Panasonic GX7 Owner assessment - Part 7 - Photographing with 'Real World' IBIS and Metabones speed booster

In Gordon Laings excellent review of the GX7 he writes this:-

'I repeated comparisons under different conditions with different subject distances and different lenses too, but the overall result remained very similar: I was typically achieving only a stop or so of compensation from the GX7 compared to at least three from the EM5 under the same conditions. Maybe your mileage will vary, but I'd say judging from my tests in its current generation the GX7's stabilisation isn't anything to get too excited about. It may let you handhold at slightly slower shutter speeds, but it's not yet any substitution for an optically stabilized lens or of course the Olympus system.' And in a real world outdoors shooting situation I have to agree with that. Yesterday I wrote about using the IBIS in an indoor shooting situation and getting a 1-2 stop benefit, however this is why proper testing is necessary before coming to final conclusion. Going out later yesterday in a freezing wind with cold hands I could only get around a 1-stop advantage (compared to what I normally would use) and with my 20mm Voigtlander lens anything below 1/40th. sec. produced camera shake with the body stabilisation set to on. So is it useful? Well yes anything is better than nothing, but I certainly didn't get the results I can get with Panasonic lens OIS or what I achieved with the Olympus OM-D E-M5 cameras I have owned. 

As is pretty well known by now, I'm not a fan of IBIS anyway. I much prefer the stabilisation in the lens. I know others like it and claim to get good results, but I've always found it less satisfactory moving the sensor around rather than the lens elements and as I write often it's only Olympus and Pentax (and now Panasonic in a very limited way) that offer IBIS whereas Nikon, Canon, Fuji, Sony and Panasonic for all but this camera don't. I'm willing to concede that it may well have to do with how I hold a camera, but I can achieve slow shutter speeds without any stabilisation and some spectacular results with lens OIS (e.g. 1/15 sec. hand held with my Panasonic 14-140mm at the 140mm end pretty much 100% of the time) so I'm inclined to think that may not be the case.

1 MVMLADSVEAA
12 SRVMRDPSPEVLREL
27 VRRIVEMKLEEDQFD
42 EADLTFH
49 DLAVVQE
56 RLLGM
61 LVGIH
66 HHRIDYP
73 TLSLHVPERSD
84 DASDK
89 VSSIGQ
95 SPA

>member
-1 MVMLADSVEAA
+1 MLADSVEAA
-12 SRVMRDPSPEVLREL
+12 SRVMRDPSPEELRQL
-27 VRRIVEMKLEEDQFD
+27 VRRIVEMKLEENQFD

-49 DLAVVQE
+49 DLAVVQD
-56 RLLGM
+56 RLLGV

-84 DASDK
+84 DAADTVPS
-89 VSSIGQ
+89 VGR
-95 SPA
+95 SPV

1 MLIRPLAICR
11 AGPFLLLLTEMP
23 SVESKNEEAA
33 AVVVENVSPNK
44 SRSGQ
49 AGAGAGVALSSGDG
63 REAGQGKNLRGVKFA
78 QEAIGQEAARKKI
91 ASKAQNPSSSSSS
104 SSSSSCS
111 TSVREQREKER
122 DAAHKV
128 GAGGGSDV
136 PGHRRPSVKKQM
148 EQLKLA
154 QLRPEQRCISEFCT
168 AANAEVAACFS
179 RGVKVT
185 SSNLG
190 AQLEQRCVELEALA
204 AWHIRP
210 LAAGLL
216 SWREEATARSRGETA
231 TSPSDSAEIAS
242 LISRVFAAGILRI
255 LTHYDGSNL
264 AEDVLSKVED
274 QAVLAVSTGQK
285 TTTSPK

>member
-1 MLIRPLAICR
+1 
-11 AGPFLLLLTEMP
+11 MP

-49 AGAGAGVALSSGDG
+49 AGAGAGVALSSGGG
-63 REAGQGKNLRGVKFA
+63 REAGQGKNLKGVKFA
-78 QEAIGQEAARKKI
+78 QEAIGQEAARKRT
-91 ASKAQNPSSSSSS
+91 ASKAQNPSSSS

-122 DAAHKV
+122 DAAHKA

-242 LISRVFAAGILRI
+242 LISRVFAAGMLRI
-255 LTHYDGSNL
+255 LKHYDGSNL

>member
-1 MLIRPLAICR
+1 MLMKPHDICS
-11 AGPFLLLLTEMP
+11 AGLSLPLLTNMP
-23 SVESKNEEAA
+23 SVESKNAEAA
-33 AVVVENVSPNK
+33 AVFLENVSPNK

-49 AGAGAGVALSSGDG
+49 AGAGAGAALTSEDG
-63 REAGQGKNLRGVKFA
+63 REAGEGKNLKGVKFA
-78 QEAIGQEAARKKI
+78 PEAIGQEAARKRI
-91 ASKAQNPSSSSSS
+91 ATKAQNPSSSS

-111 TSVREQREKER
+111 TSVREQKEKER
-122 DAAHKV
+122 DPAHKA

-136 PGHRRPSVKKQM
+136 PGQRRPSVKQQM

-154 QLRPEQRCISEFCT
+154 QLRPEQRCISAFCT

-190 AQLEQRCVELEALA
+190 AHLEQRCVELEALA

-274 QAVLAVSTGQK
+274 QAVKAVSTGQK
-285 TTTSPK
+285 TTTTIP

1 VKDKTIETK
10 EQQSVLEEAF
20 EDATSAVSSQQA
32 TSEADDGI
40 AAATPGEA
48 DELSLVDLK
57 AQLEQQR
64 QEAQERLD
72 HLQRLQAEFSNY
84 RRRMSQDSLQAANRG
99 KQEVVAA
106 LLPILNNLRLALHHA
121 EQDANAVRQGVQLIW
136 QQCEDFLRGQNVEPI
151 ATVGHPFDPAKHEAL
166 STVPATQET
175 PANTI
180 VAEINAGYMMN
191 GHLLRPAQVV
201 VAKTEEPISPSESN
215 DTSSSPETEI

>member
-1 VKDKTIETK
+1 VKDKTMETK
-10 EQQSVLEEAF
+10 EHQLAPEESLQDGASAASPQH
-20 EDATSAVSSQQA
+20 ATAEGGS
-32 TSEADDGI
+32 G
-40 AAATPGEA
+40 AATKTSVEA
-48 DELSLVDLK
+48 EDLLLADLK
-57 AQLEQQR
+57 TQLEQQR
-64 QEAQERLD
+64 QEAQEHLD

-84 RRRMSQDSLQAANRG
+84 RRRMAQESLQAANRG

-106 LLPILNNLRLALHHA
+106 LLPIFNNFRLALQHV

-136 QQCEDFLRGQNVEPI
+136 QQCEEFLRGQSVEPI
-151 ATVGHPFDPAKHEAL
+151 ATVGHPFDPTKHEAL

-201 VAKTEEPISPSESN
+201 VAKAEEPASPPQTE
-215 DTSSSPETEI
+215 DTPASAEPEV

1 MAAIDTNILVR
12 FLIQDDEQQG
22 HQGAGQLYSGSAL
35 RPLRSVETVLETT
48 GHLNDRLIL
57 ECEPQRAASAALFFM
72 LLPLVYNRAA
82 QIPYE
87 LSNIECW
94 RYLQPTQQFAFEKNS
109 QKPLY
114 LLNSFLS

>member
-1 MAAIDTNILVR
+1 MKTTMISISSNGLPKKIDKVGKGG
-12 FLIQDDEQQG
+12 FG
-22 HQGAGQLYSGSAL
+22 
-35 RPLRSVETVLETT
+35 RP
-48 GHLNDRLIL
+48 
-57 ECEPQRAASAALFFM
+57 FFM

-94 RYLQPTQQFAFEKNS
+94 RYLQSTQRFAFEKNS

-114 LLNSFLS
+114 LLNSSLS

I did get better results with my Nikon 100mm series E lens. I was OK down to about 1/80th. sec. which is around that 1 stop advantage for me and proportionally better than I achieved with the 20mm.

So as Gordon indicated and I'm in agreement with, the IBIS is useful, to a limited degree, but no substitute for OIS in the lens or the somewhat more useful Olympus system. 

To be honest this isn't something I'd do of lot of anyway. While the Metabones Speed Booster does what it's supposed to very well, using MF lenses on the GX7 is something I might use for controlled indoors use or for video, but not much else. Certainly yesterday I was thinking pretty quickly that I wished I'd brought an AF lens with me (or a different camera). As I indicated it was VERY cold and after about 40 minutes my fingers were pure white with very little feeling left in them. It certainly makes that 42.5mm f/1.2 very appealing (if incredibly expensive.)

Yesterday proved to me what I've always felt about m4/3. That they are great fair weather cameras, but not so good when light levels drop. From the pictures you will probably be aware that it was a pretty dull day. As ever with m4/3 cameras I always want to use the lowest possible ISO, in this case 125 which was the reason I was pushing the IBIS. 

However it was a situation where I didn't loose anything. This is a location I can easily revisit and shoot the images I did in much better light. It did, in effect, turn out to be an outdoors location testing session and certainly clarified what the camera can (and can't) do for me. The day and the light was certainly tailor made for a Fuji X camera and if this was the first time I'd visited this location then that's certainly what I would have used. 

All original material on this blog is © Soundimageplus.  Please Respect That 

N.B. to see more on the cameras and lenses featured in this post click on the relevant labels (tags and keywords) at the bottom of this post.



For commenting, discussion, posting your pictures, links and articles - join the Soundimageplus Blog Readers Group on Google+ 
about soundimageplus 
follow by email 
follow on twitter
follow on facebook 
follow on 500px
follow on pinterest 
follow on tumblr   
soundimageplus blog readers pictures group on flickr
soundimageplus on YouTube  
soundimageplus on Vimeo    
shutterstock portfolio